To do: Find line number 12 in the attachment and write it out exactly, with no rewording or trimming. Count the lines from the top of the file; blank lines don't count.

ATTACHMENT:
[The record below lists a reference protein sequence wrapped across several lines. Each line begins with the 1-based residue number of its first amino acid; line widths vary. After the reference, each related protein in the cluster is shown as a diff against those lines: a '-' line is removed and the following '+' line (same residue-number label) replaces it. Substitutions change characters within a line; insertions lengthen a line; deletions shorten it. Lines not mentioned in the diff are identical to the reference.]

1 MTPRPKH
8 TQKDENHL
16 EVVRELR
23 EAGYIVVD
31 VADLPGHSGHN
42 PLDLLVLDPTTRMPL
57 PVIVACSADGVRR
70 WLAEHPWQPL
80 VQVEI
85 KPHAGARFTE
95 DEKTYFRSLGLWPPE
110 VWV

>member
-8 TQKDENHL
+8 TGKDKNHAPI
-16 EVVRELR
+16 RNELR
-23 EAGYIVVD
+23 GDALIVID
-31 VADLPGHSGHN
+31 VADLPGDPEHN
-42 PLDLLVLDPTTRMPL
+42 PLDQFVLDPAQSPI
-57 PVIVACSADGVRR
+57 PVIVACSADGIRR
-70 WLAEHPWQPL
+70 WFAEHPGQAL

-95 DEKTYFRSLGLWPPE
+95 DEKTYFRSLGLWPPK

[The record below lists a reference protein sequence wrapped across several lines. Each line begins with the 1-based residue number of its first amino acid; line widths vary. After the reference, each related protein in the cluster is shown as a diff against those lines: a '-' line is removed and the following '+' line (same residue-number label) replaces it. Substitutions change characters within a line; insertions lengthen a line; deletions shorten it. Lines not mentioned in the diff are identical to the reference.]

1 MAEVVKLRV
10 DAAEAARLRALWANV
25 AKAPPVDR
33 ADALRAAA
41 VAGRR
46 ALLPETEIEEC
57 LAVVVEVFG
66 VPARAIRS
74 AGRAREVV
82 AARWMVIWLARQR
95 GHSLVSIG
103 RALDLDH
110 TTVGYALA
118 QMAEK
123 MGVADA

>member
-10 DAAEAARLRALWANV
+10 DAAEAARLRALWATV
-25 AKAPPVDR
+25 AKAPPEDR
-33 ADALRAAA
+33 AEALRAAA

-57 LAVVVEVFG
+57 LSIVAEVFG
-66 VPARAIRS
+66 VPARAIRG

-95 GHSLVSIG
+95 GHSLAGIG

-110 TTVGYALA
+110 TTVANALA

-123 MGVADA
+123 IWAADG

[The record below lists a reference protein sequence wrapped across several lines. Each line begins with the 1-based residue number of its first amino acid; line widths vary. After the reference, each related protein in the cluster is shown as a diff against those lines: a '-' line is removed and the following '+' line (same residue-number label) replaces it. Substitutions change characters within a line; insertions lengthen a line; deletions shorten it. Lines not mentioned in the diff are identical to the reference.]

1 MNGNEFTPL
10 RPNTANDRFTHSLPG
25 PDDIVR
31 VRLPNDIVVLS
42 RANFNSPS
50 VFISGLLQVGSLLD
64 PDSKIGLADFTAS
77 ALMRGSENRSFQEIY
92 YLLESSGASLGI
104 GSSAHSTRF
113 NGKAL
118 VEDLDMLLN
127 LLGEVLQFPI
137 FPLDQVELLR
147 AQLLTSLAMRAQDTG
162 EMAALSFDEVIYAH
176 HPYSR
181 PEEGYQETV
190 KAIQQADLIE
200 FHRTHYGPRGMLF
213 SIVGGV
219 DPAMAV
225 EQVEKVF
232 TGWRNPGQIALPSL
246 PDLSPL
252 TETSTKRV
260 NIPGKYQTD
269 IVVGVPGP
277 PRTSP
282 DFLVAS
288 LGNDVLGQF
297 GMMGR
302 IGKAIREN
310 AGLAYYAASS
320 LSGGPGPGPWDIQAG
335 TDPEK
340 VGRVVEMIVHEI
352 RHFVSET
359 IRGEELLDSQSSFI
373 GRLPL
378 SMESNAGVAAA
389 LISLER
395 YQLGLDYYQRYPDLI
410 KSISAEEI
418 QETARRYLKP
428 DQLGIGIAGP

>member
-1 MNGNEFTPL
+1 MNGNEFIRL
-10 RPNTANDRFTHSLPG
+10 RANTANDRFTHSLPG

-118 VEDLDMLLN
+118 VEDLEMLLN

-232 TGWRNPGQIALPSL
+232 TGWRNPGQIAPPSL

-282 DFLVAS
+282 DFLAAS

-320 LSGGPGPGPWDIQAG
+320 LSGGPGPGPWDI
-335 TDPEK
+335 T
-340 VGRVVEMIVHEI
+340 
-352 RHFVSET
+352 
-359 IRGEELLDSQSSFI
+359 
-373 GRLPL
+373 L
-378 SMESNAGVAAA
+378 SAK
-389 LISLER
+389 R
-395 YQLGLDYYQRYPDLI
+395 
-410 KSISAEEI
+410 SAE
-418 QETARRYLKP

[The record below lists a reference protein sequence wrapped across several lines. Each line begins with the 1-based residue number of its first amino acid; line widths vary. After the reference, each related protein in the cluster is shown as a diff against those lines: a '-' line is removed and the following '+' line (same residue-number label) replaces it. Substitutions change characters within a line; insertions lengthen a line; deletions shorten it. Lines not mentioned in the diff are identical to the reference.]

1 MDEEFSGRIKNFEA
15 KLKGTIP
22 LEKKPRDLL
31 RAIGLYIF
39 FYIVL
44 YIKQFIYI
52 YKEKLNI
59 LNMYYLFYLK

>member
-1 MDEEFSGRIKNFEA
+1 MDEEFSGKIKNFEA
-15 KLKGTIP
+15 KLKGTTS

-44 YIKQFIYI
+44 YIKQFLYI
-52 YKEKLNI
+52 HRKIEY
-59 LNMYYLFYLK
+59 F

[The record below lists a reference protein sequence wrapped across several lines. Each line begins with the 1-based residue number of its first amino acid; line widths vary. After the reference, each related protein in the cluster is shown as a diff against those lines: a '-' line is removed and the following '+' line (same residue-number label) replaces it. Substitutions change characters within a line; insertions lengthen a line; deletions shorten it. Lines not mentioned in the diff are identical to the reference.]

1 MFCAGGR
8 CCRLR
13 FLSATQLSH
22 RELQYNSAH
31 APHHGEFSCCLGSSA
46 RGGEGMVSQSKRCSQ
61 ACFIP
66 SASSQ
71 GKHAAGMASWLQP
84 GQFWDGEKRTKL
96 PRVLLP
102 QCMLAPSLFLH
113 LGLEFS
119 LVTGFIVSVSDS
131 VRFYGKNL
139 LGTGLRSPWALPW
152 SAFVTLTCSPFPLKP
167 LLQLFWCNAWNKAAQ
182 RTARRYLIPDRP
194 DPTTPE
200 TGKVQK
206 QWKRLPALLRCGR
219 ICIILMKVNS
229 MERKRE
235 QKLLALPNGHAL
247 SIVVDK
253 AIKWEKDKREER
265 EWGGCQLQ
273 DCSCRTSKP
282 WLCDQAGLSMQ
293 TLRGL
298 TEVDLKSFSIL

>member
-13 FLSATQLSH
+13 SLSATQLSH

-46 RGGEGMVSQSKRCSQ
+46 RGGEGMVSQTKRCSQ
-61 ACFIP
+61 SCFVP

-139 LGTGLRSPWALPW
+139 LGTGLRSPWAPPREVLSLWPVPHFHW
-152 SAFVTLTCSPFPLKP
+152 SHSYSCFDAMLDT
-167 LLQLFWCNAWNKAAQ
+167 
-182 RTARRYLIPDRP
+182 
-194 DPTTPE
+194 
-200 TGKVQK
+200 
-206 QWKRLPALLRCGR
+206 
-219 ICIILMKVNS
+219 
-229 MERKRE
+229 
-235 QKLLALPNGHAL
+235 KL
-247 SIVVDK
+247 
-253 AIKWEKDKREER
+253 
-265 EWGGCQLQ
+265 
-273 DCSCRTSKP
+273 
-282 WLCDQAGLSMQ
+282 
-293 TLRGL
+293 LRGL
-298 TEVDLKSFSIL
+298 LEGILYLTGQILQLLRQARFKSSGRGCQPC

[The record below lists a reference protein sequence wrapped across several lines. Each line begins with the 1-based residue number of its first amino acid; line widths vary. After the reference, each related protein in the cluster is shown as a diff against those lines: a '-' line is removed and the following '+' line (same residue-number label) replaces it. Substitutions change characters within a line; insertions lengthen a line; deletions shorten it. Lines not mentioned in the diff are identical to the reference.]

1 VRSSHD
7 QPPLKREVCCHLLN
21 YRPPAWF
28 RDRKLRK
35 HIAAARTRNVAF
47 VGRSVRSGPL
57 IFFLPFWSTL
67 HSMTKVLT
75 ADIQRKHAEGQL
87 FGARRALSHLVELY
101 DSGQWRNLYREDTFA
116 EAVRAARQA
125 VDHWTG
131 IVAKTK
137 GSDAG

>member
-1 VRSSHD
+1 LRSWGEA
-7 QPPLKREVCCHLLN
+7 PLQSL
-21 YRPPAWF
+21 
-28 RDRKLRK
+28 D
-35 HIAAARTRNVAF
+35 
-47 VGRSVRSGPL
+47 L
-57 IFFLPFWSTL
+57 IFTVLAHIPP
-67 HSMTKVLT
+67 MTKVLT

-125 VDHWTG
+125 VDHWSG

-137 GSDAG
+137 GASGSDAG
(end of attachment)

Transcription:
95 DEKTYFRSLGLWPPE